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Environ Eng Res > Volume 19(1); 2014 > Article
Jeon, Nam, and Kim: Treatment of Pharmaceutical Wastewaters by Hydrogen Peroxide and Zerovalent Iron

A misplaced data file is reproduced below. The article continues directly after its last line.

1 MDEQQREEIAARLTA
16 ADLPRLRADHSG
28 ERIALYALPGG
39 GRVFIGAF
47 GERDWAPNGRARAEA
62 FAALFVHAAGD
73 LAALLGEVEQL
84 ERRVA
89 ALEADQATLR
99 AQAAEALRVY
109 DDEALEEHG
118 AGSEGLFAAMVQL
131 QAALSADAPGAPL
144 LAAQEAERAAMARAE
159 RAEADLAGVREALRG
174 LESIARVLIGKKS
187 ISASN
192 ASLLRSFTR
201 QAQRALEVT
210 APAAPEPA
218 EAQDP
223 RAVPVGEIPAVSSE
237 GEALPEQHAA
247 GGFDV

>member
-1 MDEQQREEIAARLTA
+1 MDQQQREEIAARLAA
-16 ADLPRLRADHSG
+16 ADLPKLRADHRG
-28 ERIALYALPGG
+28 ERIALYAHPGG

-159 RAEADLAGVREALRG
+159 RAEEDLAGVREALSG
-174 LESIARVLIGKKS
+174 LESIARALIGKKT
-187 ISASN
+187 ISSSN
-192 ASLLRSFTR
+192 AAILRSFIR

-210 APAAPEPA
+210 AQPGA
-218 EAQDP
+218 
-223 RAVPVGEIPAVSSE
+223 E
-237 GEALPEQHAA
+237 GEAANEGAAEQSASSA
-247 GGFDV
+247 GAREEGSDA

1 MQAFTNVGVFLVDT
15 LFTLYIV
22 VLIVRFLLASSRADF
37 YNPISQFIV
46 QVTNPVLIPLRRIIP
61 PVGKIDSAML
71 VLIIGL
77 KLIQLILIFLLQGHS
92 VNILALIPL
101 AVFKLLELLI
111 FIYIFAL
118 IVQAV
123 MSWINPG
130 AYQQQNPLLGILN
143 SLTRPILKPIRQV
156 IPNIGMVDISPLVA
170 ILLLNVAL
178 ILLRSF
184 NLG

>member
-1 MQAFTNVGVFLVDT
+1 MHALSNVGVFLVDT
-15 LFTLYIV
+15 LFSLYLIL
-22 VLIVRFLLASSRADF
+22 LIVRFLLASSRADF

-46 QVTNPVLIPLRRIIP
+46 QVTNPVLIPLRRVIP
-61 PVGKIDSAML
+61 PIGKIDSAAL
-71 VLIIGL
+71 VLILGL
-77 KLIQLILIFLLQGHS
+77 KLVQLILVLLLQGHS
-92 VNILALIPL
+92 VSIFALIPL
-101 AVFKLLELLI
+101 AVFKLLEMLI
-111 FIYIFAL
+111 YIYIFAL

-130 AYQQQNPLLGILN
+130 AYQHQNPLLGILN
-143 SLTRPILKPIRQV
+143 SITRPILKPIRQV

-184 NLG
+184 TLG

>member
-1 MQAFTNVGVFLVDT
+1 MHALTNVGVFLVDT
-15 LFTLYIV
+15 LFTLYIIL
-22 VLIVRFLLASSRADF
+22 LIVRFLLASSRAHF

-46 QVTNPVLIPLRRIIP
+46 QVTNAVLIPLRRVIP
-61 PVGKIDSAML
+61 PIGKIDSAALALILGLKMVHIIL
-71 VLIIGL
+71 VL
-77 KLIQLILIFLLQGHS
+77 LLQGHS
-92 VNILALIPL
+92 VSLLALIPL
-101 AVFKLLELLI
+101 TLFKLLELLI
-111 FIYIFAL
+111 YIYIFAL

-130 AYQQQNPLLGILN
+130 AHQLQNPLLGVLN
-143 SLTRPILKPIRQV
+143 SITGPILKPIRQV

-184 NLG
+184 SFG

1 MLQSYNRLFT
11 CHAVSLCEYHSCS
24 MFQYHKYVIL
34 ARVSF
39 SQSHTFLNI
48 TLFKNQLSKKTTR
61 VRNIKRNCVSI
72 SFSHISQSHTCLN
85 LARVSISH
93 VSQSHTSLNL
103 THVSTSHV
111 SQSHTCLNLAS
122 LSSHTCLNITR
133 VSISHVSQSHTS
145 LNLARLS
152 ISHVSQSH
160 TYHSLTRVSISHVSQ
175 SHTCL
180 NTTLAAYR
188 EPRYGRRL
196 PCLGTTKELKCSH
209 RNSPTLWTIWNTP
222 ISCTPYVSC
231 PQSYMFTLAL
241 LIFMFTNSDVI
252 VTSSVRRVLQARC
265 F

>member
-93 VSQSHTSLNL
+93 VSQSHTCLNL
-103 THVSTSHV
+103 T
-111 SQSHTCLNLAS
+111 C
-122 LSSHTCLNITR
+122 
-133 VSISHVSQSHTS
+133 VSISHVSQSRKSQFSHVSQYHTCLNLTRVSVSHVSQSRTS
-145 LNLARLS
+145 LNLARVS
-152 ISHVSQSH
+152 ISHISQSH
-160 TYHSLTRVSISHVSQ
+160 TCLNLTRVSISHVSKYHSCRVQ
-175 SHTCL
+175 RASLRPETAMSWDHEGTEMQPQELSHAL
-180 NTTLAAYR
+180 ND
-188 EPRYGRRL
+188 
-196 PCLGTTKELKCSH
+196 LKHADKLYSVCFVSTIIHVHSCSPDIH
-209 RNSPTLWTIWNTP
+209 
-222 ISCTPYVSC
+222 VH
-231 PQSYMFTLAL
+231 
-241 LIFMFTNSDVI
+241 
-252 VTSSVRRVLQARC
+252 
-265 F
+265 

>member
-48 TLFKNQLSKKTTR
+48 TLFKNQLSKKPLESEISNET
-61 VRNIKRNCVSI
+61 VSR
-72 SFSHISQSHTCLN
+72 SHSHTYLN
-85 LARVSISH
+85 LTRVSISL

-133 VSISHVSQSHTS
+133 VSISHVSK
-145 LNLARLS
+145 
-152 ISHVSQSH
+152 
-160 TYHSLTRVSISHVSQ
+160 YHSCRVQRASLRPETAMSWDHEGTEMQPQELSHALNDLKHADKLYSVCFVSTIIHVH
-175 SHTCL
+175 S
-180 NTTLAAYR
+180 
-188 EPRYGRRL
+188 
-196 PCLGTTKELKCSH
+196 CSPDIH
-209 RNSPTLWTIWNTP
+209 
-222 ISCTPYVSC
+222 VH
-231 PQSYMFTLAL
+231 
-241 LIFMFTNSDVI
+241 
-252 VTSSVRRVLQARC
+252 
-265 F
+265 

Fenton reaction with zerovalent iron (ZVI) and Fe2+ ions was studied to treat pharmaceutical wastewaters (PhWW) including antibiotics and non-biodegradable organics. Incremental biodegradability was assessed by monitoring biochemical oxygen demand (BOD) changes during Fenton reaction. Original undiluted wastewater samples were used as collected from the pharmaceutical factory. Experiments were carried out to obtain optimal conditions for Fenton reaction under different H2O2 and ion salts (ZVI and Fe2+) concentrations. The optimal ratio and dosage of H2O2/ZVI were 5 and 25/5 g/L (mass basis), respectively. Also, the optimal ratio and dosage of H2O2/Fe2+ ions were 5 and 35/7 g/L (mass basis), respectively. Under optimized conditions, the chemical oxygen demand (COD) removal efficiency by ZVI was 23% better than the treatment with Fe2+ ion. The reaction time was 45 min for ZVI and shorter than 60 min for Fe2+ ion. The COD and total organic carbon (TOC) were decreased, but BOD was increased under the optimal conditions of H2O2/ZVI = 25/5 g/L, because organic compounds were converted into biodegradable intermediates in the early steps of the reaction. The BOD/TOC ratio was increased, but reverse-wise, the COD/TOC was decreased because of generated intermediates. The biodegradability was increased about 9.8 times (BOD/TOC basis), after treatment with ZVI. The combination of chemical and biological processes seems an interesting combination for treating PhWW.